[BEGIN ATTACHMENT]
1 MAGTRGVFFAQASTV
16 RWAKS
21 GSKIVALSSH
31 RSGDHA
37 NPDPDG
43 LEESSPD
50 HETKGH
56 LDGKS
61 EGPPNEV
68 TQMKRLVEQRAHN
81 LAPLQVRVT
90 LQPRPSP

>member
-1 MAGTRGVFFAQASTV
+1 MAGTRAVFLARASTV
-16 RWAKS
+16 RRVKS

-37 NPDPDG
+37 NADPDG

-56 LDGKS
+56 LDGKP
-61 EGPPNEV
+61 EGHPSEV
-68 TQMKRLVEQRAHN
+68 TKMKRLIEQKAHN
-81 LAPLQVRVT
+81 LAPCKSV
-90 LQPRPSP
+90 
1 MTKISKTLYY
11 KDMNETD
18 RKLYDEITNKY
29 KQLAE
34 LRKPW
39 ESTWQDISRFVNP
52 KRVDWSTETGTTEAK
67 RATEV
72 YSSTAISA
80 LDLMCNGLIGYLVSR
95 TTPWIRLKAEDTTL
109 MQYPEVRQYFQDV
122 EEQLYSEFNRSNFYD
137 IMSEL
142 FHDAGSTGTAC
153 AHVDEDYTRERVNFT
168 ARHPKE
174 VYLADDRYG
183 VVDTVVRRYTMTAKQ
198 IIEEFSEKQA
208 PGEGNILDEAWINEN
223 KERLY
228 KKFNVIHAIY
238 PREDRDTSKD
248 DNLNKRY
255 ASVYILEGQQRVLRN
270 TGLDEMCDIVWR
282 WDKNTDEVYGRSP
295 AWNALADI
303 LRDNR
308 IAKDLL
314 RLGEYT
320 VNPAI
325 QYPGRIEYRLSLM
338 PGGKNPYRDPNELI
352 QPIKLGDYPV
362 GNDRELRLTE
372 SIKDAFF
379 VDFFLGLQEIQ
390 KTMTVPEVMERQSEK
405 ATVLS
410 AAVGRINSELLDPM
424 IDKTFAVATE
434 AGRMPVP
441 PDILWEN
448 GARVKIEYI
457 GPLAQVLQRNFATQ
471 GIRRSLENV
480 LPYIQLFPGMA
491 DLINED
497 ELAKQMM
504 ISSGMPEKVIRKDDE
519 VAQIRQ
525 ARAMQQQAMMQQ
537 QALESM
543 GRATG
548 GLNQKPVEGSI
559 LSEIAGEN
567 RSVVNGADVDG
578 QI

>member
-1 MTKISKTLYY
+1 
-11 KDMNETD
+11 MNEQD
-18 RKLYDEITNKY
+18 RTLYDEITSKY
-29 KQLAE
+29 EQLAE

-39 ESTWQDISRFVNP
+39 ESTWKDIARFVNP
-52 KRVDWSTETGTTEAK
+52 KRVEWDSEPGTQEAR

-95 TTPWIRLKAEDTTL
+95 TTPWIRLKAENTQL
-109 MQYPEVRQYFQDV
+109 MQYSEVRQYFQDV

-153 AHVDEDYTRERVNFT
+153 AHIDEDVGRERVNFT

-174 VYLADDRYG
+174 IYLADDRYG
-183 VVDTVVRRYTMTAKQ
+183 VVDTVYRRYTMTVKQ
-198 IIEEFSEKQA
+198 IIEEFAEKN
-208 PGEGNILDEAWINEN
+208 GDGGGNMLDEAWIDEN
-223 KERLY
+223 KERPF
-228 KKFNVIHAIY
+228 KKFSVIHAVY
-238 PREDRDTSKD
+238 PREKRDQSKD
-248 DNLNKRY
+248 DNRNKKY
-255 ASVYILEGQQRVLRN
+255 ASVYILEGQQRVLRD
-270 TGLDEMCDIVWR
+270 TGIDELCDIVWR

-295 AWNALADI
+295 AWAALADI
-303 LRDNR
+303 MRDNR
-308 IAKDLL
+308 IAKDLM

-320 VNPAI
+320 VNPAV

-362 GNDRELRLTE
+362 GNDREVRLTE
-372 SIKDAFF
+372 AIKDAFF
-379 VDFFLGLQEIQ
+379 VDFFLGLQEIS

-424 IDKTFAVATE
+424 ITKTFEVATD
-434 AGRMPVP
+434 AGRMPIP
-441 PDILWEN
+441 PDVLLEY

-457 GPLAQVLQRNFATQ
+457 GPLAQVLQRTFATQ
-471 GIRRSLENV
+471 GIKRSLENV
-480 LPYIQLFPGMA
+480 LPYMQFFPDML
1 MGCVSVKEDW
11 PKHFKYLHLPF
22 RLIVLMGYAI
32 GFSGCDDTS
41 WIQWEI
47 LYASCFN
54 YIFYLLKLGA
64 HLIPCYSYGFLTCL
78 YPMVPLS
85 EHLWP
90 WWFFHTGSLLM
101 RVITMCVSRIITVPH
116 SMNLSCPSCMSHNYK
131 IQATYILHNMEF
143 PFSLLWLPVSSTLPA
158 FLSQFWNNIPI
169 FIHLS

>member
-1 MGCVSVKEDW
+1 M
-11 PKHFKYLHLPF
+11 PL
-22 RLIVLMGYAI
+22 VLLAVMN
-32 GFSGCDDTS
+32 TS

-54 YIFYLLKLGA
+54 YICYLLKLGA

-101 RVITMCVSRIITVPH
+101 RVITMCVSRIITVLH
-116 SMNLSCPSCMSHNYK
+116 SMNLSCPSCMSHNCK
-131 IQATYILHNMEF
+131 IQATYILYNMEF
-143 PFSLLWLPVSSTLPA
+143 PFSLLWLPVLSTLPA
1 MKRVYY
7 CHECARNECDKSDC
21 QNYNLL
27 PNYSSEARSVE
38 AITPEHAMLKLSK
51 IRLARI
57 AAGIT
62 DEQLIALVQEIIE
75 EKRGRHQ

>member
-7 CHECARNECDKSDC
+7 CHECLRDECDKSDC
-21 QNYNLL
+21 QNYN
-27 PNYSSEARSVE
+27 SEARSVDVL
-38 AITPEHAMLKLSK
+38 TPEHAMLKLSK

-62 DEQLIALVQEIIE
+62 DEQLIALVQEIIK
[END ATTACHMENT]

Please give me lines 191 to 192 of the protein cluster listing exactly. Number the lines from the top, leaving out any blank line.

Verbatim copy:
1 MKRVYY
7 CHECARNECDKSDC